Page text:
In 1940s, people in the Soviet Union were able to buy two cars: ZIS-110 (for the higher class) and GAZ-M20 Pobeda (for the lower class). So, when the Soviet government saw a gap between these two models, they requested a production of a 6-seater car (3 rows of 2 seats) for the middle class. The project started in 1948 and two years later, the ZIM was born. Its name stood for "Zavod Imeni Molotova" or "The Molotov factory".
Not a copy
Even though some sources (especially Wikipedia) claim that ZIM was a rebadged American car, that is not true. ZIM was made entirely out of scratch, and it was the world's first unibody limousine with 3 rows of seats. The chassis was borrowed from the M-20 Pobeda, and by making it frameless, the head designer Andrei Lipgart reduced the weight of the car by 200kg. That meant that ZIM didn't need a very powerful engine.
Smooth...like a glove
So, the 3.8-litre straight-6 engine was borrowed from a truck GAZ-63, now producing 95 HP (25 HP more than in the truck). But apart from the frameless chassis, ZIM was also the first Soviet car to come with a hydraulic clutch. Instead of being connected to the flywheel, the clutch was connected to the crankshaft, powering the coupling located at the rear. This solution gave it a much smoother driving start, which was very important thing for cars used by the government officials.
The hydraulic clutch also gave it a smooth ride without any unnecessary constant gear changes. For example, many drivers were starting off with 2nd gear, which allowed them to drive between 0 and 80 km/h without any problems, thus saving one gear change in order to have a smoother ride.
A very cool feature of this car was the hood, which was made out of one piece of sheet metal, and could open on both left or right side. Also, if you wanted, you could take take it off completely by just unhooking it on both sides.
On 15th February 1950, ZIM was presented to Stalin, who liked it so much that he immediately approved the production of it. The first ZIM rolled of the production line on 13th October 1950, and for the next 10 years, it was a dream car for many Soviet citizens.
Every car badge represents something that is significant for the company, either the founder's name or the symbol of a country. ZIM's badge looks very beautiful, but what does it actually represent? Well, the deer is the symbol of the Gorki city (now called Nizni Novgorod), and above it is a representation of the Kremlin wall, painted in red. The top of the badge is actually a Kremlin tower with a red star standing high, showing the power of Communism.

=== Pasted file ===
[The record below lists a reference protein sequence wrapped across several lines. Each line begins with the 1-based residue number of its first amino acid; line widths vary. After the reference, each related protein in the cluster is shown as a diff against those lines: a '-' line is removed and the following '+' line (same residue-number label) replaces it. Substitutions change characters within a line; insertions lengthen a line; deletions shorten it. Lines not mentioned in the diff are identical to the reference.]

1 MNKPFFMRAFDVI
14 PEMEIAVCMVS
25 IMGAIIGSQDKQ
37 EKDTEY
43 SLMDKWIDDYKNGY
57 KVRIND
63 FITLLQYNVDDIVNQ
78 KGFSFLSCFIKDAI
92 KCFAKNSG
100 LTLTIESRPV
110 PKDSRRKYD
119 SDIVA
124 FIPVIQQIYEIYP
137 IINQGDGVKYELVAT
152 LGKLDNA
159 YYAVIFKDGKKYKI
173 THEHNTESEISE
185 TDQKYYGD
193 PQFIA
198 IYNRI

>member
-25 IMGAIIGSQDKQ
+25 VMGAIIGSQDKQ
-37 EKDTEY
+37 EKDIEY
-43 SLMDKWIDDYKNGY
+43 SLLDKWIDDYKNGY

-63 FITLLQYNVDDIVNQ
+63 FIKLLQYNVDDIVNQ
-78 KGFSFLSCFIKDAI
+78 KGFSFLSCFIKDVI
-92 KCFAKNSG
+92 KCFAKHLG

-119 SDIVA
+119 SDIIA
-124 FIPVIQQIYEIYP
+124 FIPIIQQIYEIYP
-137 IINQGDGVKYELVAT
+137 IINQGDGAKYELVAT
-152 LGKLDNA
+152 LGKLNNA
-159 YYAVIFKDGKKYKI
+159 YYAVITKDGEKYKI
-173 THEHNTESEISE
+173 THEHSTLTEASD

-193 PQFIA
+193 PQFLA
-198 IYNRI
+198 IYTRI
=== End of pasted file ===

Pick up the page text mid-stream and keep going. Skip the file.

Not for everyone
At that time, if you wanted a ZIM, you had to be very rich. Most people could barely save up 9.000 Russian Rubles to buy a Moskvich 401, so when ZIM showed up with a price of 40.000 Russian Rubles, it's no wonder that only the government officials could have it. In fact, the officials were so obsessed with having a ride in it, they were often criticized by a satirical magazine "Krokodil". This magazine made a serial called "Stop! It's red!" in which they made fun of how every head honcho of the state worries more about getting his ZIM rather than focusing on the society.
"The Memory Remains"
However, the chaos of having a ZIM soon came to end as the officials found their new dream car, ZIM's successor GAZ-13 Chaika. When that happened, they started selling their ZIM's to "ordinary" people, meaning that ZIM could finally be a privately-owned car. But, that wasn't bad, because many owners took good care of this beauty, and a lot of ZIM's are in a good shape even today. The models made from 1957 didn't wear ZIM badges, since the Molotov factory was shut down. For the next 3 years, it was being made as GAZ-12.
The production ended in 1960, after 21.527 units made. The last ZIM featured a duo-tone paintjob and is currently resting in the GAZ factory museum. The workers even refused to put a GAZ badge on it, saying that ZIM logos would be better for this little piece of history. It shows that a car may lose its name, but peoples' hearts will never forget it.
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